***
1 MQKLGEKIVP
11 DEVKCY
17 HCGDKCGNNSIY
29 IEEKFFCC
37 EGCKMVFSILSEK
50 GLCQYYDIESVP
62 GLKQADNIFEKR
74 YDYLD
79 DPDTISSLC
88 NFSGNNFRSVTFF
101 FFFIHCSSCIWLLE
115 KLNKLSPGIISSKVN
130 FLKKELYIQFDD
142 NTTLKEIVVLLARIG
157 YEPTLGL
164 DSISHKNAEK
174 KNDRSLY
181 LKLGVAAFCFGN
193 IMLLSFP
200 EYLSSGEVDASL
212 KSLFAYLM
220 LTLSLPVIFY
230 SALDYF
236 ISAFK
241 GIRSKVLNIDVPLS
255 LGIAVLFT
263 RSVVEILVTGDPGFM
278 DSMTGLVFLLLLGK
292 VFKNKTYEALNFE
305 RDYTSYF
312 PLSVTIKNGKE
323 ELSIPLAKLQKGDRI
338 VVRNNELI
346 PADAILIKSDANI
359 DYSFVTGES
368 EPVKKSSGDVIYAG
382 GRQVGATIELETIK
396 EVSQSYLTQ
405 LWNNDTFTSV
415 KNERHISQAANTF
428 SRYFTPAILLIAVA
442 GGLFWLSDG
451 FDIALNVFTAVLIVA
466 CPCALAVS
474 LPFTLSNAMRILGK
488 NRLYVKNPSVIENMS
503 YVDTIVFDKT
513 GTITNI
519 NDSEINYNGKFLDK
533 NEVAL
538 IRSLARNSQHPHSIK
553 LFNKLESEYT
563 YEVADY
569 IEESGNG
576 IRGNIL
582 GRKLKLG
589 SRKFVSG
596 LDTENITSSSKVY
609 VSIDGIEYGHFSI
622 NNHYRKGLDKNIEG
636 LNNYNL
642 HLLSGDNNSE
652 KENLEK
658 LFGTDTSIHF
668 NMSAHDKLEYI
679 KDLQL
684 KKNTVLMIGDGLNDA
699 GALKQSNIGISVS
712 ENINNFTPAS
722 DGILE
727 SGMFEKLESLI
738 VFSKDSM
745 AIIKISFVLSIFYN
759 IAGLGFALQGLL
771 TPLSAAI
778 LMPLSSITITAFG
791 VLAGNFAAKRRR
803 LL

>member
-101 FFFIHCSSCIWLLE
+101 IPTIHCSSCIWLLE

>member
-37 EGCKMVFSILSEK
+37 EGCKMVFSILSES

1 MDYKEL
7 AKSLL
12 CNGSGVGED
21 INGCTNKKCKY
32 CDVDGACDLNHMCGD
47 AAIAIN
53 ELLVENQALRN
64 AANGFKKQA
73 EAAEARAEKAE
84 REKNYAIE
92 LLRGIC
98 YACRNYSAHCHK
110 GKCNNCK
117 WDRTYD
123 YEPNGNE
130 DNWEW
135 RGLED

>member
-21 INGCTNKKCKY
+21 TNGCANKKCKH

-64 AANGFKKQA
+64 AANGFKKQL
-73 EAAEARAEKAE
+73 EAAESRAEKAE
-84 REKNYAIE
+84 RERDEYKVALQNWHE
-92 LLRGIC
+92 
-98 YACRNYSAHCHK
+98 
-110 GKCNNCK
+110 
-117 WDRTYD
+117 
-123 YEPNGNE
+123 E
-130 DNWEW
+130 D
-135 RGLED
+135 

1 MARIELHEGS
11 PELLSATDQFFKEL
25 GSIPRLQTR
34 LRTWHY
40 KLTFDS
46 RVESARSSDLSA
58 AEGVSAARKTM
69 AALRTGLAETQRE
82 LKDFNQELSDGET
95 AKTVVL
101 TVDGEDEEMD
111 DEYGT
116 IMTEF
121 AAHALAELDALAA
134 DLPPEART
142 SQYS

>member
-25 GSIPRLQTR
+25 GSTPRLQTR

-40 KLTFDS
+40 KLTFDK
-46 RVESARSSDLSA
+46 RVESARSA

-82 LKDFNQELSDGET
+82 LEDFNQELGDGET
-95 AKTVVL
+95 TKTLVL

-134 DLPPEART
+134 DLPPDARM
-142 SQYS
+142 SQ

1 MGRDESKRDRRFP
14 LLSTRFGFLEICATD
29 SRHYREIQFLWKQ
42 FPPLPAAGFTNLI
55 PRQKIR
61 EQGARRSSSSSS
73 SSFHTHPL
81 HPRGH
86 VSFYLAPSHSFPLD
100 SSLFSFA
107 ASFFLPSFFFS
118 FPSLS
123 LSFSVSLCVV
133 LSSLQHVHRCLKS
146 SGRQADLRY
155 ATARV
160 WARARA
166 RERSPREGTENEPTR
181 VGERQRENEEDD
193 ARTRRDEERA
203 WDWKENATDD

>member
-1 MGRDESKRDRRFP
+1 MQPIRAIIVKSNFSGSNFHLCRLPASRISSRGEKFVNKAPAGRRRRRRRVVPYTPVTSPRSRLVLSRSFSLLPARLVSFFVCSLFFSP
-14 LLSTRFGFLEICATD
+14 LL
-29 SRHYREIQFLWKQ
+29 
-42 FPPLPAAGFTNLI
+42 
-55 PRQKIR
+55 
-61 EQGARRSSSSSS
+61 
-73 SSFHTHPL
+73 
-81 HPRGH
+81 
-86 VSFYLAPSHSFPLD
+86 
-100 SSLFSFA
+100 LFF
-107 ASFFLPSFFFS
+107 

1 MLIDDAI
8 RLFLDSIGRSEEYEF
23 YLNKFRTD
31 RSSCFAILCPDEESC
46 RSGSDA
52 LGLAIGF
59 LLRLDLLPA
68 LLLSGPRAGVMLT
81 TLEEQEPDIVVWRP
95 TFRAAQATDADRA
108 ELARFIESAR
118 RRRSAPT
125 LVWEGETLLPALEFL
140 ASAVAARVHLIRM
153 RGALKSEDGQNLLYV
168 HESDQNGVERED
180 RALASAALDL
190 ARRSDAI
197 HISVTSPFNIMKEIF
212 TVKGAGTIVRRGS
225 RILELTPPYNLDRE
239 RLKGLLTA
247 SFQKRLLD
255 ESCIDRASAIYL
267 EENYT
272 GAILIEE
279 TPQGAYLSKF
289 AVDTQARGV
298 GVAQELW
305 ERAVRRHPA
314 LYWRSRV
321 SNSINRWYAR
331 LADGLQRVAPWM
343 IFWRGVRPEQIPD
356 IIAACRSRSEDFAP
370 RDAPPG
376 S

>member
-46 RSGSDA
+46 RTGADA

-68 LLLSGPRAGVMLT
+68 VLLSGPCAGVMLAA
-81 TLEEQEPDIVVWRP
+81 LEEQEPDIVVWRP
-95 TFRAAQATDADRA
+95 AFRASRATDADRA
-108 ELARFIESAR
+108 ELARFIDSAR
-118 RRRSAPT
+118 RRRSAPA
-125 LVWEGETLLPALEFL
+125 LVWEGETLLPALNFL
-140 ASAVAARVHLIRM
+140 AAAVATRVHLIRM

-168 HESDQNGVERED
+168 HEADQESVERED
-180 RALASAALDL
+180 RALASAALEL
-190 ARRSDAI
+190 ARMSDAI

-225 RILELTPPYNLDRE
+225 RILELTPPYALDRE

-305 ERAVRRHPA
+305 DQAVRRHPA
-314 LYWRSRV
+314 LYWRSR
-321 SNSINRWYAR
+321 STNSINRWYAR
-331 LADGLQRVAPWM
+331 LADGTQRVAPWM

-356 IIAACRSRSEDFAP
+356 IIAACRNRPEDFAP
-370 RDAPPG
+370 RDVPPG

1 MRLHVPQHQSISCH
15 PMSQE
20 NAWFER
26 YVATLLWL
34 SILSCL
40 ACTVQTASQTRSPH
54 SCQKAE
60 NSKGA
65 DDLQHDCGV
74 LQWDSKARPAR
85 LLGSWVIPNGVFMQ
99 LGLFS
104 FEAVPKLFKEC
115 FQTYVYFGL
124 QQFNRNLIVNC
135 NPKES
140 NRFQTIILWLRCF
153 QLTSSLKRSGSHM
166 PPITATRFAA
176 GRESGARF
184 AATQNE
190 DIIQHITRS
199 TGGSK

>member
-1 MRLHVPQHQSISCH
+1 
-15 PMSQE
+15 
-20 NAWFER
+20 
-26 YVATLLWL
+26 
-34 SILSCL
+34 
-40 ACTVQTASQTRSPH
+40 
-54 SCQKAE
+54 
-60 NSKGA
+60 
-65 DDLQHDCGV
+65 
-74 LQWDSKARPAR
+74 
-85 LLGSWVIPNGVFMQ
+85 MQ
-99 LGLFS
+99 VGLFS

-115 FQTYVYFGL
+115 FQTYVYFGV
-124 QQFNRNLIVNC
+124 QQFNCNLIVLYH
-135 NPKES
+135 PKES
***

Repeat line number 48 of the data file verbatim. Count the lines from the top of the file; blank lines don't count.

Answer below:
513 GTITNI